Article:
Gura Gear Kiboko Photo Backpack : A First Look At A Fantastic Bag

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11/11/2008 – Gura Gear Kiboko Photo Backpack : A First Look At A Fantastic Bag

If you’re a photographer you’ve had at least one day you can recall waiting by the door for the FedEx/UPS/DHL truck to arrive at your door. You spend your morning checking your tracking number online and when the box arrives it feels like the First Night of Chanukah (or Christmas, or your birthday morning, etc etc, etc).

Yesterday was one of those days of anticipation as I awaited the arrival of the Gura Gear Kiboko photo backpack. The Gura Gear web site was just launched a mere 7 days before the bag arrived, on the 7th of November, so if you’re reading this scratching your head saying “What’s Gura Gear?” I’m not surprised.

Gura Gear is the creation of wildlife and safari photographer Andy Biggs. The genesis of this bag was simple: to create a highly functional, extremely comfortable, international airline carry-on compliant and extremely light weight bag to carry Andy’s long glass for travel to and from safaris in Africa.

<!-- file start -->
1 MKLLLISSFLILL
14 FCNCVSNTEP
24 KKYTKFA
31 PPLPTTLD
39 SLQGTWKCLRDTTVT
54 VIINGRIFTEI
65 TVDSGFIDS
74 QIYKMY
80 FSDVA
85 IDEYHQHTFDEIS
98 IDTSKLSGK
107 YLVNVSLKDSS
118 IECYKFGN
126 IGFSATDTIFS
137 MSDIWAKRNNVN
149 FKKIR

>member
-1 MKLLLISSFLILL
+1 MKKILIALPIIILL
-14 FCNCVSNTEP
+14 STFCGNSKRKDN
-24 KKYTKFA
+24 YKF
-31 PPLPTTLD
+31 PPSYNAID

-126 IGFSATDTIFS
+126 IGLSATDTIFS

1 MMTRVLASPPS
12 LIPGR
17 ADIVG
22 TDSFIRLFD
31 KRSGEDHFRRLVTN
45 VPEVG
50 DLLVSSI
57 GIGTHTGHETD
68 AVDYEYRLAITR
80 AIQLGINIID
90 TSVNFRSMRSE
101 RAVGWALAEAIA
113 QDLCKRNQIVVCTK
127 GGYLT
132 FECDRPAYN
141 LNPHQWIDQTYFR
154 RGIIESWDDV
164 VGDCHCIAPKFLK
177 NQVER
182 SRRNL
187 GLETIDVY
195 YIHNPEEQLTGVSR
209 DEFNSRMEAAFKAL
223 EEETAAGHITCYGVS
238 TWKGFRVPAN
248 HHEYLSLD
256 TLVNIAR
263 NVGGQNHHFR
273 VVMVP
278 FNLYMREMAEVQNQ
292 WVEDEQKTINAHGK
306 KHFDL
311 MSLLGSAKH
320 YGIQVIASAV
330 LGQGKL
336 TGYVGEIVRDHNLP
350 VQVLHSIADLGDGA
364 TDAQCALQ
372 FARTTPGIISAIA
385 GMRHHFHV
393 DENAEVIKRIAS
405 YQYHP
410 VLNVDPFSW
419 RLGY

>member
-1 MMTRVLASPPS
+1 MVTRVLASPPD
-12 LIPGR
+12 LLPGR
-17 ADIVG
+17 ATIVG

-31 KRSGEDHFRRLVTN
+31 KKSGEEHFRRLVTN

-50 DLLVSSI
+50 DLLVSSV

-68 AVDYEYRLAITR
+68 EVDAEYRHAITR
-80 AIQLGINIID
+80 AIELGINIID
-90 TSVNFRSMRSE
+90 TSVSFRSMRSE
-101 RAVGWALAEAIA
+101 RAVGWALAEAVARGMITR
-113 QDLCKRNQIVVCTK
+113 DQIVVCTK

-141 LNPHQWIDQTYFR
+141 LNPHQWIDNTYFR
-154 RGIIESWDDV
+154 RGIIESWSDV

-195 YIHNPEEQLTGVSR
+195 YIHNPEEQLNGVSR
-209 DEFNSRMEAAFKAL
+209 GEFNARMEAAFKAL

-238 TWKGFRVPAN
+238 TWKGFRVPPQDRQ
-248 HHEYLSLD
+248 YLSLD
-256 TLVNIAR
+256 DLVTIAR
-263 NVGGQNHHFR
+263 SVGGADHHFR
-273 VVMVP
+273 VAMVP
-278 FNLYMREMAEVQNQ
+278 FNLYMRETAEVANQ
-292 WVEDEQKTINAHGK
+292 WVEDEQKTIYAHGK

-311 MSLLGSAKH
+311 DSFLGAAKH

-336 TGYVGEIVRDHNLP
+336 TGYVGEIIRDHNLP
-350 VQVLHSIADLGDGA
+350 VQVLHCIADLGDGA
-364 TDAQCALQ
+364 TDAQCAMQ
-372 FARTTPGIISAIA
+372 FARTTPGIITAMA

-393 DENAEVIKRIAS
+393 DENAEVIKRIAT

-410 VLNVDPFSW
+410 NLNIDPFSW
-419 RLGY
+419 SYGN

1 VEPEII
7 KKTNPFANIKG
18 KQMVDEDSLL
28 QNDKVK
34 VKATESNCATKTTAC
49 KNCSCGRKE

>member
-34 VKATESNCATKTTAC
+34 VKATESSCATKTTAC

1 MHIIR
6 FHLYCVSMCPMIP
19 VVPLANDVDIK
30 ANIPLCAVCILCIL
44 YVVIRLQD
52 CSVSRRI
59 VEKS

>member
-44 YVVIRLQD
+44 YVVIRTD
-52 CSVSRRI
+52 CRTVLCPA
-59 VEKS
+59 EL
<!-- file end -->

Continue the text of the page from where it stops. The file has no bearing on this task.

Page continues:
The weight and size of this bag were really my primary draw to the bag. Weighing in at just under 4-pounds (1.8kg), while still having the maximum international carry-on size dimensions, this bag is more than half-the-weight of the Think Tank Airport Addicted, which is roughly the same dimensions as the Kiboko.

Picking the Kiboko up empty I could immediately feel the difference in weight between it, and my much loved, used, traveled and abused, Think Tank Airport Addicted (which has logged at least 300,000 flying miles with me on three continents). This bag is almost like lifting air.

When you receive a Gura Gear Kiboko bag the first think you notice is that there are no straps. The second think you’ll probably notice is a full-page sheet of instructions telling you were to find the straps and how to use them. They are easy to locate, simple to set up in a few seconds and the bags ingenious design for stowing the straps when not in use is brilliant. The ability to secure the straps in the fashion designed for the Kiboko is great when placing a bag under the seat in front of you, in the overhead, or when tossing it on the baggage trolley walking through the airports.